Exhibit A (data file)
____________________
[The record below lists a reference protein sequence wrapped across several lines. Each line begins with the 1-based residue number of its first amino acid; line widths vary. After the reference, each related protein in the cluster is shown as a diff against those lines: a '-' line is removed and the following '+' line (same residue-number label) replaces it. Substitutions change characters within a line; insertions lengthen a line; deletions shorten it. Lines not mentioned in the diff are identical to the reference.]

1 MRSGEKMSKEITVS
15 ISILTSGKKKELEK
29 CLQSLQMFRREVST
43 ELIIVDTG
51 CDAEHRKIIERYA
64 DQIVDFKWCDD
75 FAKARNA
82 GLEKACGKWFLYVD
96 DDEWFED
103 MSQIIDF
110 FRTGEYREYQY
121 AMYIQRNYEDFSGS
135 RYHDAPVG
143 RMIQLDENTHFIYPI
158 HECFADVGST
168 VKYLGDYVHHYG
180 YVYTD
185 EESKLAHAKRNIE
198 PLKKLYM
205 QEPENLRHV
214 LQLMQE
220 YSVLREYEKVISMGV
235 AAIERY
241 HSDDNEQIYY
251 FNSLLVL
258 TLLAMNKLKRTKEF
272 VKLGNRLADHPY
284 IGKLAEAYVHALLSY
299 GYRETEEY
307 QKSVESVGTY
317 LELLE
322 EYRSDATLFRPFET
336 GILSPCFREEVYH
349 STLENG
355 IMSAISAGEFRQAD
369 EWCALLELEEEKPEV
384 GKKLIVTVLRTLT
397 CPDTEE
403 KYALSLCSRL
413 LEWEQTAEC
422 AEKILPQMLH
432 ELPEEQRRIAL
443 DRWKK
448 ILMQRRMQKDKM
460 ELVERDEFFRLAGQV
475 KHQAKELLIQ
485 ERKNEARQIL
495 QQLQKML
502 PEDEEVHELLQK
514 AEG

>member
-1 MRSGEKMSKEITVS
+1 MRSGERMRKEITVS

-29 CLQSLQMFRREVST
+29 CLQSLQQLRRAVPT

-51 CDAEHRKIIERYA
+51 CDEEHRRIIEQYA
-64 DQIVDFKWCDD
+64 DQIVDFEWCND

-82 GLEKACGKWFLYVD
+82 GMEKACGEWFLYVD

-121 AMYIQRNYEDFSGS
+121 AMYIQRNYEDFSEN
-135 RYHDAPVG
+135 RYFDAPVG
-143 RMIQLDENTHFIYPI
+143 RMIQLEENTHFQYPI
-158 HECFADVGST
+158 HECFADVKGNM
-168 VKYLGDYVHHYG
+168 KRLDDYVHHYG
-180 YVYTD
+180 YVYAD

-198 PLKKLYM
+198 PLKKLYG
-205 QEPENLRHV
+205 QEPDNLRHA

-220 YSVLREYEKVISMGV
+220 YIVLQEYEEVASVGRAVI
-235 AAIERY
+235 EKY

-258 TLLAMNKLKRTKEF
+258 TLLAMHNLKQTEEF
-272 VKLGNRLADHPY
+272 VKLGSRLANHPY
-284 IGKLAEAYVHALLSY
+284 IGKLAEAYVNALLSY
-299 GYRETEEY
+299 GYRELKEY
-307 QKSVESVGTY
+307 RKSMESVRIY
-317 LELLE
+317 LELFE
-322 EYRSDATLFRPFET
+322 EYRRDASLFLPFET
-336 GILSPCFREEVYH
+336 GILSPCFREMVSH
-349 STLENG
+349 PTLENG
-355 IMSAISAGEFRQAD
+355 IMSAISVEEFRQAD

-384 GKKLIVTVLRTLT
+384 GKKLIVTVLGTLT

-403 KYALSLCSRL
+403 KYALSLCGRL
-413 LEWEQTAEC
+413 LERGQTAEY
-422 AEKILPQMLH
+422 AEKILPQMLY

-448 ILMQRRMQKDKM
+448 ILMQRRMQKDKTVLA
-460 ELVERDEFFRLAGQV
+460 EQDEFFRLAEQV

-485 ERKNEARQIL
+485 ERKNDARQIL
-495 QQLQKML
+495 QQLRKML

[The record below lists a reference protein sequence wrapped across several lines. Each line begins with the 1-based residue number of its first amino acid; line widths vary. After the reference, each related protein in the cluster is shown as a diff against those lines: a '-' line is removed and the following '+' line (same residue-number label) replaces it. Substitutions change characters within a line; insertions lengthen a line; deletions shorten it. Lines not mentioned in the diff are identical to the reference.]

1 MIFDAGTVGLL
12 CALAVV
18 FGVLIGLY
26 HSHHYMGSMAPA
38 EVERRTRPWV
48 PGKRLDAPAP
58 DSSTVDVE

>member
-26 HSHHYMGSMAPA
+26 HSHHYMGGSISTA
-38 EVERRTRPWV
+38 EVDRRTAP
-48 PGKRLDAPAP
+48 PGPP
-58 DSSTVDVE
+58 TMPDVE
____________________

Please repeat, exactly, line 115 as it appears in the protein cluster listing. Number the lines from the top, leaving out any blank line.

-485 ERKNEARQIL